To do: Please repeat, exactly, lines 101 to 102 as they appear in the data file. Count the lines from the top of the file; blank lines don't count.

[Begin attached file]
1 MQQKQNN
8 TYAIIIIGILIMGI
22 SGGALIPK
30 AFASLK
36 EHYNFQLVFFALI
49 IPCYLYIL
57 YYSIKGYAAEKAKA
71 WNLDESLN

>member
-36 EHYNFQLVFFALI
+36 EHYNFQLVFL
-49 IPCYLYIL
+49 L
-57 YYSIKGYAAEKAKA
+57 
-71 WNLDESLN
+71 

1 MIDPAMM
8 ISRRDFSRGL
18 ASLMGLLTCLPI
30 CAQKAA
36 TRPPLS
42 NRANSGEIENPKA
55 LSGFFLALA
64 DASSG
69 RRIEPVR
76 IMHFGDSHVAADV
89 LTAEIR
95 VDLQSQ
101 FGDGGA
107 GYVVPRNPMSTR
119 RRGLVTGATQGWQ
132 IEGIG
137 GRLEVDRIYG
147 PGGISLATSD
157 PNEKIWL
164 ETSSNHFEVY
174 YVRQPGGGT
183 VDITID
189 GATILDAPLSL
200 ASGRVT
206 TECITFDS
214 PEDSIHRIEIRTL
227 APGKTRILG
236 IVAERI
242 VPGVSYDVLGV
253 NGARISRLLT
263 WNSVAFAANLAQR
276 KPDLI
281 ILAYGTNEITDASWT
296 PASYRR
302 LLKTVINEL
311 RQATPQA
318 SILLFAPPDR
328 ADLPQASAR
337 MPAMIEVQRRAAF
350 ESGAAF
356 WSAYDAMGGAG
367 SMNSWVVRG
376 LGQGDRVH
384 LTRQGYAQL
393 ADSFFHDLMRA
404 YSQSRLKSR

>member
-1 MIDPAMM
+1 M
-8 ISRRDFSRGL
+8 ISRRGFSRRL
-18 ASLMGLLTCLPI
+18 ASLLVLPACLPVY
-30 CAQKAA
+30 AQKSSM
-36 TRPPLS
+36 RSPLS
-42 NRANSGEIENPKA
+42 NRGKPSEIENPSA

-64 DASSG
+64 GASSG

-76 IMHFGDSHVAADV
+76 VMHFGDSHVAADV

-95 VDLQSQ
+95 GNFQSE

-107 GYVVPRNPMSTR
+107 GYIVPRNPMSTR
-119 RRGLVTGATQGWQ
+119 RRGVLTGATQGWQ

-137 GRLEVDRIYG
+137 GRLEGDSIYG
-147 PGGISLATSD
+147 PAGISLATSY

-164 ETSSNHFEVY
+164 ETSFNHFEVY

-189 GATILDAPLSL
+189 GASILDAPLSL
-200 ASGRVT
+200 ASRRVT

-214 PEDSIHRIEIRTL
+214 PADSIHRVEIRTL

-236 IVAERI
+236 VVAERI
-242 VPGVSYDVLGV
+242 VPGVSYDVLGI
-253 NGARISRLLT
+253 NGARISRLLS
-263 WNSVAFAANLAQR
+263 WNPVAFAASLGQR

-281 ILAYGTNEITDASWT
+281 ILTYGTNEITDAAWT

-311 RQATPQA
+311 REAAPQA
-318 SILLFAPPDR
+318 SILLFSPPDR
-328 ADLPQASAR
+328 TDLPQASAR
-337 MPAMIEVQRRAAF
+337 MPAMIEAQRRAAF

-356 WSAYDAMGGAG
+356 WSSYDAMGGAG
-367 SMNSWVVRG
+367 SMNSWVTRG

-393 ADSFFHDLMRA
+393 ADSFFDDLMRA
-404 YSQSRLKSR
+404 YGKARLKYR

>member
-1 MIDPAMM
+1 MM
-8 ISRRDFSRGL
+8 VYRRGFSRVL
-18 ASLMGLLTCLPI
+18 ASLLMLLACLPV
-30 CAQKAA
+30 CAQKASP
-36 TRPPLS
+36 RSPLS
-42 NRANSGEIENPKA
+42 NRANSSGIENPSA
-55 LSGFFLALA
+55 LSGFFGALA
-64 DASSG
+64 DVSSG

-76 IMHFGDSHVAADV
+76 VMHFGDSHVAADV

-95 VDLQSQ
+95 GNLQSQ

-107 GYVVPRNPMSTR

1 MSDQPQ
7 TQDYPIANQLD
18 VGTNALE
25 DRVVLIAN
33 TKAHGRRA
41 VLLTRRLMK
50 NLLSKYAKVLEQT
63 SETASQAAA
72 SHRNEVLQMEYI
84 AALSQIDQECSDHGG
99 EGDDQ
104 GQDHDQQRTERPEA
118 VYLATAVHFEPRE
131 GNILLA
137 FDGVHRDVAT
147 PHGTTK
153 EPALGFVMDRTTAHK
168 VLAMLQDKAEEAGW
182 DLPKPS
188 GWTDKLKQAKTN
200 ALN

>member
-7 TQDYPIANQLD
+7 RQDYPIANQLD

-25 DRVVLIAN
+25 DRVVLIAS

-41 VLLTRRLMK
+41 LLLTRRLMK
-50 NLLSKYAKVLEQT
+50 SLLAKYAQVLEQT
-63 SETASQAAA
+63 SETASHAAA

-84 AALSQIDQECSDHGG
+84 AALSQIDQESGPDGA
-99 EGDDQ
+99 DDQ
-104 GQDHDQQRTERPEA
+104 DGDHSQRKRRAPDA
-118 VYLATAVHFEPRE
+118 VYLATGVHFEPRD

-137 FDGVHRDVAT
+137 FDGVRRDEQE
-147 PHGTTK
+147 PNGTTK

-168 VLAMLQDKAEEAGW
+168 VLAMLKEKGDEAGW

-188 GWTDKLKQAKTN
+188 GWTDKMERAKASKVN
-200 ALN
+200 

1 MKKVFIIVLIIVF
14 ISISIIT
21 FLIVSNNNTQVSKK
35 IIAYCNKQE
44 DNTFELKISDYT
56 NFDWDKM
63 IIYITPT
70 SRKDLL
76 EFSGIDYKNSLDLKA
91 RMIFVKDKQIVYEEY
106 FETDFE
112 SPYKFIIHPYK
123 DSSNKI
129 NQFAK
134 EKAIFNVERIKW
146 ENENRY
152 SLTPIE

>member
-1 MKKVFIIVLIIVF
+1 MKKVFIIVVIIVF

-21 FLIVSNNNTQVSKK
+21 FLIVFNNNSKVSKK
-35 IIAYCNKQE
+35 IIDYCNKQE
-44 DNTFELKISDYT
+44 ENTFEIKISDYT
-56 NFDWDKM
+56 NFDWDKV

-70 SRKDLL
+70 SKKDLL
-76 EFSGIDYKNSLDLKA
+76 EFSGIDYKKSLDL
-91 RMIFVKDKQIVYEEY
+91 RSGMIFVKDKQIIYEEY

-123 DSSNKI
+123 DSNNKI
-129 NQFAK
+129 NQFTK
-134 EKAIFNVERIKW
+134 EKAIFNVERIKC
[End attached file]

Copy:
-242 VPGVSYDVLGV
+242 VPGVSYDVLGI